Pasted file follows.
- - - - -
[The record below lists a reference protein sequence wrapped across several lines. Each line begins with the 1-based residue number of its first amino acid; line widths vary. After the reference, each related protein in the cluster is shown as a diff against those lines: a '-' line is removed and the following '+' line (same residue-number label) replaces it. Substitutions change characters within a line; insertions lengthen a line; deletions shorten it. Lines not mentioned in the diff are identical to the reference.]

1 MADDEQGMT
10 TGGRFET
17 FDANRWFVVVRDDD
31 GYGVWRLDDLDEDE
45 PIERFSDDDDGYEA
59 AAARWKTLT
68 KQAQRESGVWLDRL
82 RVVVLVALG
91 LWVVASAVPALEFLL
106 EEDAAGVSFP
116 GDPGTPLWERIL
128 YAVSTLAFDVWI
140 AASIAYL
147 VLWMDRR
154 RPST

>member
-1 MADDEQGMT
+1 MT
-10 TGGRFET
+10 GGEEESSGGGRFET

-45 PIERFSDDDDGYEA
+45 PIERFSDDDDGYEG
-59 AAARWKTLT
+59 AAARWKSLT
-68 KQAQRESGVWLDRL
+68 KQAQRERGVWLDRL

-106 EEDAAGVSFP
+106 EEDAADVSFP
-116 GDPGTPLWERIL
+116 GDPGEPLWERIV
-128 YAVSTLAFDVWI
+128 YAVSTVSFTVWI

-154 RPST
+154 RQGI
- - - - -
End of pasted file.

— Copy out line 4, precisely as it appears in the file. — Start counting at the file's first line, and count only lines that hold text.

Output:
17 FDANRWFVVVRDDD